All these wild notions of Germanism produced a great deal of
agitation in this country but the German was not able to maintain
that any real progress had been made by his movement in the United
States. It is only since the rise of present Germany and its
"exported agitators" as well as hired spies and bribed sycophants
that the nightmare of Germanism has been forced through coercion and
terror down the throats of a slight handful of Americans of German
II. SOUTH AMERICA
German designs in South America, particularly towards Brazil, as-well as the underhanded methods they employed in trying to further her interests there have never been kept entirely secret. Long before the advent of the present German government, Germans had always covetously regarded South America as a land which someday would belong to them. That to pursue such a course might bring them face to face with the power of the United States was an eventuality they foresaw and for which they prepared. They felt no uncertainty as to their ultimate success against the United States; in scores of books prominent German authors have time and again made the forecast that the United States would, through fear, yield to the Germans without striking a blow or else, would capitulate in a short war. In any event the Germans were instructed to be prepared for that day, for that day must come for the German.
Such warnings, persistently expressed by German writers, teachers, and statesmen were fully clarified in the statement of Professor Schulze-Gaevernitz to the effect that "The more Germany is condemned To an attitude of passive resistance towards the United States, the more emphatically must she defend her interests in Central and South America. For this purpose we need a fleet capable not only of coping with the miserable forces of the South American states, but powerful enough To cause Americans to think twice before making any attempt to apply the Monroe Doctrine in South America." ("Die Nation", March 5, 1898)
German colonists to South America were encouraged to preserve their nationality, their language, their German ways of life, and their interest in their "mother country." Thus there came to exist, especially in Brazil, states within states. The methods the Germans used in Brazil were those applied in strict accordance with the principles expounded by Dr. Kapff in his brochure on the "German Schools." In that work is found the cautionary advice that "Germans in South Brazil had better become Brazilian citizens as that is the quickest and surest way to obtain political power." Dr. Kapff also forewarns his countrymen that "the danger of Germanism in South America comes from North America, and it is not only a question of commercial interest. Is Germany to stand idly by if America sets about the task of Americanizing that continent? Germany cannot; she must proclaim, urbi et orbi, that she is determined to maintain her rights in South America. And Brazil holds out the most buoyant hope for the German and the spread of Germanism."
Dr. Kapff's declaration were amplified by Professor Gustav Schmoller who emphatically asserted that "at all costs a German country must grow up in the twentieth century in Brazil," ("Handel and Machtpolitik".) for in South America Germans will found a new Germany, "which shall prove a blessing to the old country, and stand as a model to the whole world!"
Dr. Paul Rohrbach's explanation of German intentions in Brazil were even more arrogantly expressed. He stated that "although the United States may possibly prevent the acquirement of South American territory by Germany it cannot prevent the creation of a state within a state, and that when the Germans have finally accomplished that deed, they would rule the roost in Brazil and rule over the inferior peoples of that country."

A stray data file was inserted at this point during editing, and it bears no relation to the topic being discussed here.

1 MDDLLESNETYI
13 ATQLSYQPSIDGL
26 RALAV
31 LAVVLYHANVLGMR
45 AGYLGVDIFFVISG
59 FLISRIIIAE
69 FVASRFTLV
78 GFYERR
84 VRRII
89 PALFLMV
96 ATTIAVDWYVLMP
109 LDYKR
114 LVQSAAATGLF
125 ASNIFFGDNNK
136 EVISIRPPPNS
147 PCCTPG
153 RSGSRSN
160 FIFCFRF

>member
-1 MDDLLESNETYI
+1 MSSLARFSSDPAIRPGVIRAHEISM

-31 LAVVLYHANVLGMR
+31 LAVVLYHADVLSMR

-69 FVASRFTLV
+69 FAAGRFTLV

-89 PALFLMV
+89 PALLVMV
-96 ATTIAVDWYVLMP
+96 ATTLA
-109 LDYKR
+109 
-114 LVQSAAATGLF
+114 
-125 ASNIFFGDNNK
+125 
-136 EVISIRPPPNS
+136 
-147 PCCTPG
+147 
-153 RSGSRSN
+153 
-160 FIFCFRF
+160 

"But," he added, "propaganda must be made in Germany to popularize the idea, and every good German must assist in the work because a promising future for Germany lies in her South American colonies, and to attain those ends Germans must work quietly, jointly and firmly underground." Professor Wolf, coinciding with that view expressed his opinion that "South America for the German, is the land of the future, for that land holds greater promise for the Germans than Europe or Africa
Hence we find that hand in hand with her march toward world-dominion Germany has always deemed it her mission to establish, by force or by trickery, great South American colonies As she does today, Germany has always laughed at any actual resistance from the United States, consistently declaring our country to be nothing more than, to use the words of a German, "a heterogeneous melange of crass egoistic Jingoists having no pure racial blood to build upon" and therefore a land and a people to be easily vanquished at any time, by the great German supermen.
Germany tried often to suit her words with action. Prince Solms-Braunfels made a real effort to found a German colony in Texas as an American outpost of Germanism and, though be failed, the idea which prompted his action always persisted in the German mind as a possibility fraught with great promise of eventual fulfillment.
The Pan-German League heeded the advice of its leaders to labor in partial silence in South America and so kept unusual secrecy about their work an that continent. Little by little they sought to honeycomb those parts of South America which seemed favorable to Germanism by establishing branch leagues and to reticulate those regions with confidential agents who carried on their work disguised as travelers, teachers or diplomatic agents. From time to time they reported their progress to the Central association in Germany. The startling disclosure was only recently made that the German consulates too, had given their aid, serving as hypodermics through which the malignant bacilli of Germanism was being syringed into the blood stream of the South American peoples.
In his work on Chile, Dr. Unfold advised German settlers in South America "to send their children to Germany to be educated in a fitting German spirit" and that then they should be sent back to propagate and disseminate the animus of the German war-soul. "The time will assuredly come," he encouraged, "when Germany, during the confusion caused by some international conflagration, will have the opportunity to acquire colonial territory in South America." ("Das Deutschtum in Chile", 1899)